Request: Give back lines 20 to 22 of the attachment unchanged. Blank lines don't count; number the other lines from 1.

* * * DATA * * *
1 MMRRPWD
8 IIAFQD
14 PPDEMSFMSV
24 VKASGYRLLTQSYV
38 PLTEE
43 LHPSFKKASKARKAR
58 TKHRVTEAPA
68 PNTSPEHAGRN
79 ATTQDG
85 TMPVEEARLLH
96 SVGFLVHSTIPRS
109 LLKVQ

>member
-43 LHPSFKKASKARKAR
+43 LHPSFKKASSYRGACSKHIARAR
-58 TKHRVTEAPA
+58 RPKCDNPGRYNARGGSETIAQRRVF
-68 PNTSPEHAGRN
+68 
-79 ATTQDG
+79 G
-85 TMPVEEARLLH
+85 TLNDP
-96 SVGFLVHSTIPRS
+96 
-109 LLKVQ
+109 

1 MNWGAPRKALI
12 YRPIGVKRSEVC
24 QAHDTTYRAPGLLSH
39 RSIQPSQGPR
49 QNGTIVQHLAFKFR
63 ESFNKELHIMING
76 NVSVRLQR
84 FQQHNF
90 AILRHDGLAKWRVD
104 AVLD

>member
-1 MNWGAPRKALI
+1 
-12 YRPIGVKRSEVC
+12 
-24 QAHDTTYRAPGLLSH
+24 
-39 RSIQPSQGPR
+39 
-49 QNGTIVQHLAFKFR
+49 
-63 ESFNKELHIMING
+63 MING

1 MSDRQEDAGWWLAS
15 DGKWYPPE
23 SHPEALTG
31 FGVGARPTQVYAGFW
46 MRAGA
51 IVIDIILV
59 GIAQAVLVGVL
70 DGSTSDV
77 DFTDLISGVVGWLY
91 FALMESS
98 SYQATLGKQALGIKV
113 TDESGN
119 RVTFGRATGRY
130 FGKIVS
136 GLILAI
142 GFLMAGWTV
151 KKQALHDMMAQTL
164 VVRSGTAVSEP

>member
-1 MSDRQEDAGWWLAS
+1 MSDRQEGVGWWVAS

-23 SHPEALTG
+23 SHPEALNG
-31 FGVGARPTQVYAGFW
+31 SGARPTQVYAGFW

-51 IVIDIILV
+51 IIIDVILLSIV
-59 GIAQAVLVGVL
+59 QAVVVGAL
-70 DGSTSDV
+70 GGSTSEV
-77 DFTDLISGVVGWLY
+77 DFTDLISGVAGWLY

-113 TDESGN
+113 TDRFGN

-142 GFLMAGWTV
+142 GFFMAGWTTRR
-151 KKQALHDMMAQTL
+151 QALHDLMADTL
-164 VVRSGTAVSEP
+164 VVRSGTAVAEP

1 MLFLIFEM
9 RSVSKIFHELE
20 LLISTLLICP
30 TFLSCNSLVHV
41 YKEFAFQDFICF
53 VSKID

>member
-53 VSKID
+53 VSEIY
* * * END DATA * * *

-79 ATTQDG
+79 G
-85 TMPVEEARLLH